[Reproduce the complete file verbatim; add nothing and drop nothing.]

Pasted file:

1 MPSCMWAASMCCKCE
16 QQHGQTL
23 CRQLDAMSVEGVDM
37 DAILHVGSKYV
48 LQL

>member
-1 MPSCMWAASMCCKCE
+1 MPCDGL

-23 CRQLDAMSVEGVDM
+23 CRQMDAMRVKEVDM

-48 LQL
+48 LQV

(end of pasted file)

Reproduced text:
1 MPSCMWAASMCCKCE
16 QQHGQTL
23 CRQLDAMSVEGVDM
37 DAILHVGSKYV
48 LQL

>member
-1 MPSCMWAASMCCKCE
+1 MPCDGL

-23 CRQLDAMSVEGVDM
+23 CRQMDAMRVKEVDM

-48 LQL
+48 LQV